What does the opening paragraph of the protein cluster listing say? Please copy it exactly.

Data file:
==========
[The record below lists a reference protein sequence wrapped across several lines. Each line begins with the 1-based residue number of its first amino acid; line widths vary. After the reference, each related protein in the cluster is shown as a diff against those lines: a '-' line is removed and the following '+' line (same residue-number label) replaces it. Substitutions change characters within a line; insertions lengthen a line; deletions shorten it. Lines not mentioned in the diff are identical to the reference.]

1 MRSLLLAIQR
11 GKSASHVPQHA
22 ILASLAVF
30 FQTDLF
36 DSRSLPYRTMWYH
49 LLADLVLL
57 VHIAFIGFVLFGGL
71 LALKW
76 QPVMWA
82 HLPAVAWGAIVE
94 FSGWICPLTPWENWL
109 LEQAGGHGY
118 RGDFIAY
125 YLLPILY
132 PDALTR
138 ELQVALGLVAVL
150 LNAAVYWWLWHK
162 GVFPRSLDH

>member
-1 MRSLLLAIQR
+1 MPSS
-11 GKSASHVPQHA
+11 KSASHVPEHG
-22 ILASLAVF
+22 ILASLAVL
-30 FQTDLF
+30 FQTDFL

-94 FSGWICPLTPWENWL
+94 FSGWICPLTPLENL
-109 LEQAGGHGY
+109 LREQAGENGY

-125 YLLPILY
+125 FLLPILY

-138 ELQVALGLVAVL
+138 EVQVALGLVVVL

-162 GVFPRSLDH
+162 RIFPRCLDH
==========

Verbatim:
[The record below lists a reference protein sequence wrapped across several lines. Each line begins with the 1-based residue number of its first amino acid; line widths vary. After the reference, each related protein in the cluster is shown as a diff against those lines: a '-' line is removed and the following '+' line (same residue-number label) replaces it. Substitutions change characters within a line; insertions lengthen a line; deletions shorten it. Lines not mentioned in the diff are identical to the reference.]